SubToMe is a universal subscribe button. One of its key design goals was to use only static files. There should be no server involved: it’s not an app, it’s a button.
Another key aspects of the SubToMe button is that it’s included on many page, and needs to be able to run on any page (thanks to the bookmarklet), including https pages. With that in mind, we are forced to host the button on a system that supports SSL.
The third (and final) constraint is that we must be using the subtome.com domain for it, because it stores the user’s default in his browser’s localstorage. As we know browsers have different localStorage instances for each domain. If we used different domains, then, we’ll found ourselves with different versions of the users default.
We needed a platform to host static files, with our domain and SSL.
When thinking about static files in a very scalable and fully managed way, the almost immediate answer is AWS S3. That’s what we initially tried… create a
www.subtome.com bucket, create the right CNAME, upload and hope for profit. The problem is that this does not match the SSL requirement. Amazon offers SSL, but only on their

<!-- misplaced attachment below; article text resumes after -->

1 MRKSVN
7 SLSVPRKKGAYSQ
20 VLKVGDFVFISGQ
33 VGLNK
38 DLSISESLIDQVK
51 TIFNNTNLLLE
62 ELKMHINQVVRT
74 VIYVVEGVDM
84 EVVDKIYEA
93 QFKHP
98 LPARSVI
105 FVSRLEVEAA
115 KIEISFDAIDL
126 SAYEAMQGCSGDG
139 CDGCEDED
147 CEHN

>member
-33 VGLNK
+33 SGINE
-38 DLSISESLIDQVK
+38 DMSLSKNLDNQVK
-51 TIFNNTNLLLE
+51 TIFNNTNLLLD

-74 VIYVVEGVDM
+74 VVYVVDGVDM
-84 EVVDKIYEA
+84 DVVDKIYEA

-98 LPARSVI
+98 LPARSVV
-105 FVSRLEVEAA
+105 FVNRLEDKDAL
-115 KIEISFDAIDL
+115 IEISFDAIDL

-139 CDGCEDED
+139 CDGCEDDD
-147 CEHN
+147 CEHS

In despair, we started considering running a small box somewhere, put Nginx on top, get an SSL cert and run it like in the old days: hoping that I’ll always find the courage to do the basic ops this box will eventually need.
At that point, my first savior comes in the picture. Paddy Foran tweets:
@julien51 developers.google.com/appengine/docs… ?— Paddy Foran (@paddyforan) March 7, 2013
After reading that doc, I felt that this could be a solution, but was still a bit worried about Google App Engine’s heavy bills. Of course, if that worked, it meant I wouldn’t have to maintain any box after all, but that could cost me more than a full time engineer to maintain these boxes =)
And that’s where my 2nd hero of the day comes to the party. In one of his posts, Harper Reed wrote this:
I am constantly telling my friends about the new technology tricks that I learn in my internet travels. I learn a lot, which has caused my friends to ignore around 90% of what I say about technology. I don’t mind, because I know that I am a genius(heh) and they will come around some day.
Well, in this exact same post, Harper gives out a little secret that I ignored for too long: hosting static files on GAE is free, free as in beer.
The GAE pricing machine is triggered only when instances are running. For static files, Google uses some kind of cache which means that there is no CPU involved in running them…
Hosting any static site on GAE is easy.
Here is what it took to run SubToMe for free on Google App Engine: a small app.yaml file. That’s it.
All in all, we get static files hosting, under our own domain, with SSL, unlimited free traffic (and bandwidth) for $9/month, which is what GAE charges for 5 SSL SNI Certificates. I’d say it’s a good deal which becomes even better when I remember that it’s fully managed!